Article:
Limits of the Regulatory State Idea: Science and the Cultural Constitution of Capitalist States


  • Patrick Carroll Department of Sociology, Program in Science and Technology Studies, University of California Davis



Regulation, technoscience, capitalism, state formation, constitutive view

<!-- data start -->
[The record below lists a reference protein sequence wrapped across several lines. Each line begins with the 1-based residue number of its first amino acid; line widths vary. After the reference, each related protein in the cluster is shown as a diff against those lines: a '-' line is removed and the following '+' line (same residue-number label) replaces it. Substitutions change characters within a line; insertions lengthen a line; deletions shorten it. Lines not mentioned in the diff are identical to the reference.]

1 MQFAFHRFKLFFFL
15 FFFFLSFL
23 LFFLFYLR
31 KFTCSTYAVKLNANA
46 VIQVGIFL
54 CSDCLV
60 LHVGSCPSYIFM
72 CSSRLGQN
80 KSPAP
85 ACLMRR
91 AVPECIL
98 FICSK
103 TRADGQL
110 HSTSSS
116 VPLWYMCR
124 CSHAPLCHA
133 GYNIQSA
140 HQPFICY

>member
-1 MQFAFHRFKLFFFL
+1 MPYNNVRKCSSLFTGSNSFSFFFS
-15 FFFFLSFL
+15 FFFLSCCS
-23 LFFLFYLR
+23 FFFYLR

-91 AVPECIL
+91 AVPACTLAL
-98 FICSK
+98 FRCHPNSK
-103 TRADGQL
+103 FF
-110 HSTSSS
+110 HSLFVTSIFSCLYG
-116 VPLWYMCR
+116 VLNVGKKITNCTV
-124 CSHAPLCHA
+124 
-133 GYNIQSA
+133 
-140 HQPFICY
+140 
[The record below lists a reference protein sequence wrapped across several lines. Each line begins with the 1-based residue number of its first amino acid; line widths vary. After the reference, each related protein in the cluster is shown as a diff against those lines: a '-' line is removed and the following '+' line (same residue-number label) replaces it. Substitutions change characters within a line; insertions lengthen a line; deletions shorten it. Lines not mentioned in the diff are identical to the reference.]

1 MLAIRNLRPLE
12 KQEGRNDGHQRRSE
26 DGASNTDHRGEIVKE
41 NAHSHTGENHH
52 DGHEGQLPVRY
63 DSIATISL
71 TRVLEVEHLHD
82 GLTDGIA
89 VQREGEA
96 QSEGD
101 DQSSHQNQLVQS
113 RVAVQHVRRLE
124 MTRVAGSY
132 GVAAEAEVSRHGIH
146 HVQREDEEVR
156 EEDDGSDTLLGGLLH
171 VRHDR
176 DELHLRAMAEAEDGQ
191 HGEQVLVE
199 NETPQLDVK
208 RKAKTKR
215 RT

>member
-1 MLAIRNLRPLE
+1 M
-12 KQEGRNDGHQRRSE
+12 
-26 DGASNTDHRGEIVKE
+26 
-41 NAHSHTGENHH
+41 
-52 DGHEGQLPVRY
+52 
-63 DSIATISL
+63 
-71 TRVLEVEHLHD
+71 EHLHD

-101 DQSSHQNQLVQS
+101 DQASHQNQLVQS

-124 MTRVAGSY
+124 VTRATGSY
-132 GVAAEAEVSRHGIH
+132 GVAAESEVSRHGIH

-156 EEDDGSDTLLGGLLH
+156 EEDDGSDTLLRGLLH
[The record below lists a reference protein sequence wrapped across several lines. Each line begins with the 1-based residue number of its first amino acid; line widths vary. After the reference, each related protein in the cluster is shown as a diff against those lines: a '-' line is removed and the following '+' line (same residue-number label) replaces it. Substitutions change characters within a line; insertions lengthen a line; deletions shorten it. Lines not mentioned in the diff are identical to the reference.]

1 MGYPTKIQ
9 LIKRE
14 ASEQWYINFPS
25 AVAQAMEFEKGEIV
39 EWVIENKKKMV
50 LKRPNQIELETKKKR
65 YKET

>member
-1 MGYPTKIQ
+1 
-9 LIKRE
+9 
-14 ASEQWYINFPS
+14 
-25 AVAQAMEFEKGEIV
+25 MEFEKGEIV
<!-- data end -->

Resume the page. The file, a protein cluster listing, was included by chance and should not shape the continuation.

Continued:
This paper is an empirically grounded theoretical critique of the idea of the "œregulatory state." The language of the"regulatory state" obscures the nature of the modern state as a constitutive "thing." The modern state is crucially constituted through the co-productions of science and government. It needs to be investigated in terms of its discursive, practiced, and material dimensions, its meanings, its agencies, and its formation as a material entity composed of land, people and built environment. This critique is needed because the idea of the regulatory state too often leaves implicit the notion that capitalism exists prior to the state, and is thus only "regulated" as such post-hoc. The methods used are those of historical sociological case based analytics, utilizing archival materials. The purpose is to challenge the taken-for-granted distinction between the state and capitalist social organization. The implications for further research are the need to delve deeper into the complex entanglements of state and society, and the ironic role that science as culture played in constructing both those concrete entanglements and the abstract bounded categories that obscure them.


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